Electronic estate planning does not mean you should do it alone.
In this digital age, some states are now permitting electronic wills.
What are electronic wills?
As the name suggests, these wills allow for you to sign and complete the document online.
This includes remote notarization and witnessing through secure video.
According to a recent News Chief article “Electronic wills are coming, but are they a good idea?,” electronic estate planning is not as simple as it means.
For example, Florida requires notaries to pass training in order to have the authority to execute electronic wills.
The state must also approve custodians for safeguarding the electronic will until you die and the will is submitted to probate.
You cannot assume all states will honors these documents.
Only four states have implemented laws about storing and executing electronic wills.
And no, neither Kansas nor Missouri is one of the four.
What happens if you make an electronic will and a given state does not recognize it when presented for probate?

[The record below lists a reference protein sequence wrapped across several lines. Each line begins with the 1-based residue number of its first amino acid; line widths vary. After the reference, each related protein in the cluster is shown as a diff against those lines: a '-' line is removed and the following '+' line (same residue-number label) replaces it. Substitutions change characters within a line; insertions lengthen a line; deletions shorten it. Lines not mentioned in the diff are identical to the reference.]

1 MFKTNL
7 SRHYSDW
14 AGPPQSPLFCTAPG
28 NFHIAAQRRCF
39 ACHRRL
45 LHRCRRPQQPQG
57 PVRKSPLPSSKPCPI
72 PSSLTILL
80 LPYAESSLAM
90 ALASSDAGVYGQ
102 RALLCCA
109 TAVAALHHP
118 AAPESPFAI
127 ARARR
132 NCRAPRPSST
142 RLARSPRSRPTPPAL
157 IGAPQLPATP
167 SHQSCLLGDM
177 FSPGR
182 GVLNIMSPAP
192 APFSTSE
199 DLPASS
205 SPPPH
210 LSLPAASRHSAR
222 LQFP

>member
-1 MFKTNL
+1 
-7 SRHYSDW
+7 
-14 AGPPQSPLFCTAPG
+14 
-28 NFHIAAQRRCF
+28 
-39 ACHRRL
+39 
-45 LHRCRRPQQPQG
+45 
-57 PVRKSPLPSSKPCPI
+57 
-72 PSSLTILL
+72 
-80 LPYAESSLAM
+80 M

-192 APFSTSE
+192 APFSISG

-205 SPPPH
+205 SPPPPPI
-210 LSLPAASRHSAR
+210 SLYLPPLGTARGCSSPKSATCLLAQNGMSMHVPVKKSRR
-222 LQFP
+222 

Your assets will be distributed according to the intestacy laws of the state.
What does this mean?
Traditional last wills created by an experienced estate planning attorney and signed in hard copy before witnesses and a notary in his or her office are enjoy a presumption of authority.
Traditional estate planning also protects you and your loved ones from criminals who may seek to steal your assets.
Although electronic wills may be an option in your state, they may not be the wisest choice.
Reference: News Chief (August 23, 2019) “Electronic wills are coming, but are they a good idea?”